“So, we will now have to urge individuals to rebook your second dose appointments earlier - because your second dose appointment might be in August - rebook them earlier, so that the interval between first and second doses is four weeks, instead of six to eight weeks.

“We are not constrained by supplies anymore, in fact, we have the capacity to deliver more dosages.”

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He also cited a UK study, which showed that against the Delta variant, vaccine protection from symptomatic disease is 35 per cent with one dose. It increased to 79 per cent with two doses, Mr Ong said.

About 131,000 people have moved forward their appointments, with another 200,000 yet to do so, the minister said.


Mr Ong also provided an update on the progress of Singapore’s vaccination. To date, 39 per cent of Singapore’s population is fully vaccinated against COVID-19, he said.

Under the national vaccination programme, which uses the Pfizer-BioNTech/Comirnaty and Moderna vaccines, about 5.9 million doses have been administered. About 2.1 million people - about 39 per cent of Singapore's population - have received two doses.

On average, Singapore is vaccinating about 76,000 people a day. 

"Our total capacity is 80,000 or so, so actually we have capacity to vaccinate more, so we do need more people to come forward to get vaccinated," Mr Ong said.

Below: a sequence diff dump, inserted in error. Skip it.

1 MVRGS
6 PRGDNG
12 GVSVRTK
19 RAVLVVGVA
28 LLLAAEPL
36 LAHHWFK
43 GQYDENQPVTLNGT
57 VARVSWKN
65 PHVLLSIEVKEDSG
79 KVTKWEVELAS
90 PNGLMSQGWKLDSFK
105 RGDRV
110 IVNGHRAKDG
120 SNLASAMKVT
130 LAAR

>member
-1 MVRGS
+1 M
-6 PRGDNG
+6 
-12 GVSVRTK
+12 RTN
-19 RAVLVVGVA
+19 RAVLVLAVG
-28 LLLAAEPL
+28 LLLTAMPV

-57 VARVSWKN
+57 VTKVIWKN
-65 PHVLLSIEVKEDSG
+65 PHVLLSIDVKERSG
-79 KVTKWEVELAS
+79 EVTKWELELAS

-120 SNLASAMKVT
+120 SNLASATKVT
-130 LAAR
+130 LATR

He also provided a breakdown by age groups of people who have received a first dose or booked an appointment for a first dose.

They are:

70 years old and above: 71 per cent

60 to 69 years old: 85 per cent

50 to 59 years old: 86 per cent

40 to 49 years old: 86 per cent

30 to 39 years old: 78 per cent

20 to 29 years old: 80 per cent

12 to 19 years old: 80 per cent

"I think we can realistically expect our population eventually to reach this level of vaccination, about 80 per cent or so, if all these numbers come through," said Mr Ong.

He urged more seniors to get vaccinated, noting that the group of seniors above 70 years old has the lowest first dose and booking rates.

In countries with high vaccination rates, infections have gone up mainly among young people because they are "up and about and less vaccinated", but hospitalisations and severe illness are mostly among old people.

Even if unvaccinated elderly people choose not to go out, they can still become infected when their family members go out and "bring the virus back home".

"We will be making a bigger push to reach out to our seniors, knocking on their doors if necessary," said the Health Minister.

Getting half of the population fully vaccinated will be an "important milestone", and may enable people to dine-in in bigger groups or take part in bigger events.

“Once we reach 50 per cent, it will be timely for us to have a more definitive roadmap to transit towards endemic COVID-19,” he said.

"The transition ... our style will never be a big bang. Our approach is always to do in steps, do in phases, in a safe, in a cautious way."

Watch the full conference and the following Q&A session with journalists: 

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Source: CNA/mi